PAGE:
by Hasit Mistry

Get Better Git Commit Messages with Atom


Recently, I came across two enlightening posts about writing better Git commit messages. These posts give suggestions about how a well structured commit message should look like, and provide clear examples.

These two blog posts made me go back to my repositories and read my commit messages. And to be honest, I felt a little ashamed of my past then.

You may ask, “why are commit messages even important?” If you find yourself asking that question, you are like the one-week-younger version of me.

Just to give you an idea, Figure 1 shows some of the commit messages from my project licensethis. I promise that the code is much better than the commit messages.

Figure 1. licensethis commit messages from earlier this year.

It’s unsurprising how little these commit messages actually tell me about my past work. That’s because I didn’t take writing them seriously.

In order to actually understand which changes each commit contributed, I had to go into each commit and read the changes line-by-line. This is tedious to say the least.

At the time of authoring these commit messages, I invariably blurted out whatever made sense to me at that moment, with no consideration of how I — or anyone else for that matter — would understand the text at a later stage.

First, let’s synthesize all the information we’ve absorbed from the above-mentioned blog posts. Then I’ll give working tips on how Atom can be used as a tool for writing better commit messages for myself and others who are interested in doing the same.

Note that I am not going to write about how to write a good commit message. Chris Beams’s wonderful post on How to Write a Git Commit Message explains just that and more in seven rules.

Before we begin, let us look at this following text block to understand what is considered as a properly-structured, purposeful, and well-written commit message:

# Subject in (preferably) less than 50 charactersThis is the subject of this commit message
# Body in greater detailThis is the body of this commit message. The body is written after the subject line with one blank line in between. The blank line is used by various tools (such as 'git log', 'git show', etc.) to differentiate subject from body. Further paragraphs are also separated by blank lines.
Explain the problem being solved by this commit. More importantly, explain why these changes are being made, as opposed to how. The 'why' part is your responsibility, the 'how' part is code's responsibility.
- You can also use bullets like this.- Or, like this.

Some great examples of such commit messages can be found over at the Linux and Git repositories on GitHub.

Now, it is understandable that not every commit brings big changes to the repository. Some commits would be for fixing typos, and others for changing line order or indentation. In such cases, a subject line by itself should suffice.

Atom is a text editor that I use for everything! I use it to take notes in class, complete writing assignments in Markdown (unless I absolutely require the super powers of MS Word), and for programming projects on a daily basis.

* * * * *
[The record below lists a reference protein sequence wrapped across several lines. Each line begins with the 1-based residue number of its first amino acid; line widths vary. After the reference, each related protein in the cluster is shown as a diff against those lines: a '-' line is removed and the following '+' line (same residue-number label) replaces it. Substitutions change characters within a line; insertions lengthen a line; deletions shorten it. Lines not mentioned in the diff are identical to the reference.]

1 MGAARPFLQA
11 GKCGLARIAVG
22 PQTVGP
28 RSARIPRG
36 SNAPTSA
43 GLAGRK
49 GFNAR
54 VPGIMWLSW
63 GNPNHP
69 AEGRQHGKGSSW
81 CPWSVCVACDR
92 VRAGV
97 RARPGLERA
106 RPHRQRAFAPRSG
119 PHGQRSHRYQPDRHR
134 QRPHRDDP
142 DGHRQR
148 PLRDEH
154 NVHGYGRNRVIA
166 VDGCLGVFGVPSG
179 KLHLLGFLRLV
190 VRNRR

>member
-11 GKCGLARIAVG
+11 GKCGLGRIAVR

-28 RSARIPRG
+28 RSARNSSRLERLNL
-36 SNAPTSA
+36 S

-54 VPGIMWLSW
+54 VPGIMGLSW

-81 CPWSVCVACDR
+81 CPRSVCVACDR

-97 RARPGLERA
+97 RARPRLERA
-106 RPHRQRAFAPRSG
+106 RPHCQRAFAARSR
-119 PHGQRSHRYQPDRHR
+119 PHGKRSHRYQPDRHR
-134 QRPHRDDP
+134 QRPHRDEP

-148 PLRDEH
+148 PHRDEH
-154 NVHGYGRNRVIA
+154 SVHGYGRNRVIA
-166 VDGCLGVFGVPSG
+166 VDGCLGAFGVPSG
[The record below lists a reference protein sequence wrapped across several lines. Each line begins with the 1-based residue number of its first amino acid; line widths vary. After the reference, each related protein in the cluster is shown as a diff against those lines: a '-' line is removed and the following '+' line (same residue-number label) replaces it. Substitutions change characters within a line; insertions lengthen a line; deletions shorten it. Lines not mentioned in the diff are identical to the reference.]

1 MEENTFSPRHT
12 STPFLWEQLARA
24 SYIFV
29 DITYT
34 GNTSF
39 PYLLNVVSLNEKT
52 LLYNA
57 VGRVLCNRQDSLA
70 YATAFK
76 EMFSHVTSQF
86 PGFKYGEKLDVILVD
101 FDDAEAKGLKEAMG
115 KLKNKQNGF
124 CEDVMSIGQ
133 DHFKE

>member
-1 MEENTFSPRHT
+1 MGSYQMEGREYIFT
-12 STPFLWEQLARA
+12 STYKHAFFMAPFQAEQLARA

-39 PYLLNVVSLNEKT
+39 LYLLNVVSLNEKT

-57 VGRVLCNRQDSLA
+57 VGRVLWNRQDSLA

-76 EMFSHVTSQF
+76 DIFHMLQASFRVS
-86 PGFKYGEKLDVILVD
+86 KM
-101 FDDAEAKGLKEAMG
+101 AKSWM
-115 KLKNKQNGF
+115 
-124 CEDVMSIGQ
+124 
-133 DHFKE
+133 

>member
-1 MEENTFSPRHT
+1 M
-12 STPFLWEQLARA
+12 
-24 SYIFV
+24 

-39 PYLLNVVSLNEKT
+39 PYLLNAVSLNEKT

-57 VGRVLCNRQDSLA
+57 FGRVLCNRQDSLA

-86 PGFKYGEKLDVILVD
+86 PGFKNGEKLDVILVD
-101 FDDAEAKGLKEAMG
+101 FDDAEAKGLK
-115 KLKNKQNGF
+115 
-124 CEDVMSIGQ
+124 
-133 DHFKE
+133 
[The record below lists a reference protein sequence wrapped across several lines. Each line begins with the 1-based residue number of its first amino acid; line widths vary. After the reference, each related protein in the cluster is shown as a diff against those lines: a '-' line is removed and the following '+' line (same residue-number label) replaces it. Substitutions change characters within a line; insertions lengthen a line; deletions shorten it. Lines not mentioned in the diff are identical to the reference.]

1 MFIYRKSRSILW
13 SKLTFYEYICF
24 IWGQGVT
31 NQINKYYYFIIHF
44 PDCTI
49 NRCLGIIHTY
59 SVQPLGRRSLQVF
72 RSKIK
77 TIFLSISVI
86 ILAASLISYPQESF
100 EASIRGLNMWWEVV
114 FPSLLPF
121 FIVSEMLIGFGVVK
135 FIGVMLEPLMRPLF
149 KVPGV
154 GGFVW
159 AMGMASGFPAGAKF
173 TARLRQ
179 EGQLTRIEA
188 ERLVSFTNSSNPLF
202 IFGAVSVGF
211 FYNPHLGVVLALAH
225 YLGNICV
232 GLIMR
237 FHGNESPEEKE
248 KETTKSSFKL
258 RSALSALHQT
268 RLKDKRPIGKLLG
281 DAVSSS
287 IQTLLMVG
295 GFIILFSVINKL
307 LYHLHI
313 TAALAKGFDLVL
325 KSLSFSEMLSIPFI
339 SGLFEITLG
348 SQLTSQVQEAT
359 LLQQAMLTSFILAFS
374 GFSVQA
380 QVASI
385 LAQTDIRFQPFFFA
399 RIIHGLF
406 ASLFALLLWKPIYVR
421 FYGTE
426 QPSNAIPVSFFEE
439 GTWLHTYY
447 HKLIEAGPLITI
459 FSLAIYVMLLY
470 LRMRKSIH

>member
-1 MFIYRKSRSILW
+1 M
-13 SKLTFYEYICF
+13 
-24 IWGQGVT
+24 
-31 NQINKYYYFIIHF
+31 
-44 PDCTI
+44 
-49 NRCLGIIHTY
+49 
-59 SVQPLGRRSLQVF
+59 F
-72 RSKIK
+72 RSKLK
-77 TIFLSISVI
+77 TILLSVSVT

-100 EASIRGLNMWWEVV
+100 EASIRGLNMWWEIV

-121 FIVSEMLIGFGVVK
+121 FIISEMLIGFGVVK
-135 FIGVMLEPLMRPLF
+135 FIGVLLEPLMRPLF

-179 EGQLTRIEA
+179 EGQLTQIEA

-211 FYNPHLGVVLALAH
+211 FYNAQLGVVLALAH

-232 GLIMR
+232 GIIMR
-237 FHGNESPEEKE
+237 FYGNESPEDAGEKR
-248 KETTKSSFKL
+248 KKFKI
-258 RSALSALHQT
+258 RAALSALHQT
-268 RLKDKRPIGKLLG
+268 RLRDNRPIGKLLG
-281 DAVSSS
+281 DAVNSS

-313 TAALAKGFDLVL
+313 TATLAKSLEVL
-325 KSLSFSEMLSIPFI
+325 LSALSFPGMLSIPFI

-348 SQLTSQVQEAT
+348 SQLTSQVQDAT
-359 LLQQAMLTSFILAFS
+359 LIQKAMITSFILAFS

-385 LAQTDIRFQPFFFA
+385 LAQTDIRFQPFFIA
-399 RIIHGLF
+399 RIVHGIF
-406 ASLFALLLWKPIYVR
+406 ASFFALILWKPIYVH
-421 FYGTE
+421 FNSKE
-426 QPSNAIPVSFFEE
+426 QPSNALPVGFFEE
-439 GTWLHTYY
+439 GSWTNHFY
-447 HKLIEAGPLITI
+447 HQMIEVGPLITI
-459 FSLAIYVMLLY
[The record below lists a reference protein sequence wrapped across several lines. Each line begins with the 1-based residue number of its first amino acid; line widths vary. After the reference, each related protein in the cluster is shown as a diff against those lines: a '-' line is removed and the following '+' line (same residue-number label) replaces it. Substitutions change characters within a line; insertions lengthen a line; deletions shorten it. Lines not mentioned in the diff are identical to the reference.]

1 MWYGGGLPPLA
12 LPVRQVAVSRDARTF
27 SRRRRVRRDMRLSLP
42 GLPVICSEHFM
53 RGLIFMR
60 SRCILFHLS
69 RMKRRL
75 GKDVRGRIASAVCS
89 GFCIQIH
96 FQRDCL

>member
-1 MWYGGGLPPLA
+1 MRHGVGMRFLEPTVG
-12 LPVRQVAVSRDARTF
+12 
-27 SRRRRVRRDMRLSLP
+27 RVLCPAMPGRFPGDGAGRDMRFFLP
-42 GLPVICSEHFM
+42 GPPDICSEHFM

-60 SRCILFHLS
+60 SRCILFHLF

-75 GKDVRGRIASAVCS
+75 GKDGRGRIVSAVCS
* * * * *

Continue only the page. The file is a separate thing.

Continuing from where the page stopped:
I keep tweaking Atom little-by-little every time I learn something new, it’s fun to watch my config files slowly grow in size.

So let us start by setting Atom as our default commit editor for git, and checking if the same has happened correctly using the following commands in your terminal:

git config --global core.editor "atom --wait"
git config --get core.editor
# Which should give you the output: atom --wait

Change the color of the subject line according to its length

First, we will set up Atom so that it changes the color of the subject line to orange if the length exceeds 50 characters and to red if the length exceeds 65 characters. You can read more about git integrations for Atom at Git Integration.

Open up your Atom’s styles.less file, which is under the “Atom” menu option:


Write the following lines of code into Atom’s styles.less file:

atom-text-editor::shadow { .git-commit.invalid.deprecated.line-too-long {  color: @text-color-warning;  text-decoration: none; }
 .git-commit.invalid.illegal.line-too-long {  color: @text-color-selected;  background: @background-color-error;  opacity: 0.9; }}

Once you’ve made the changes and saved the file, Atom will behave as shown in Figure 2.

Figure 2. Commit message subject line behaviour in Atom.

Write a snippet for commit message structure

Second, we will write a short snippet for commit messages. This snippet will provide placeholders for subject line and body that can be navigated using TAB key.


Write the following lines of code into Atom’s snippets.cson:

'.text.git-commit':  'commit-message':    'prefix': 'comm'    'body': """      ${1:Subject < 50 chars}
      ${2:Body in detail}    """

After you make the changes and save the snippets file, the next time you open your commit message, you just need to type comm and press TAB to expand your snippet.

Once the snippet has been expanded, you can press TAB again to jump the cursor from ‘subject line’ to ‘body’. Figure 3 shows this snippet in action.

Figure 3. ‘comm’ snippet in action.

These little code snippets have sure improved my git commit workflow, and I’m confident they can improve yours.

If you have any other committing-related snippets that you use in Atom, please be sure to post them. I’d love to have a look and maybe incorporate them into my workflow.

Also — for those curious — here’s a list of themes and packages I’ve used in the above figures: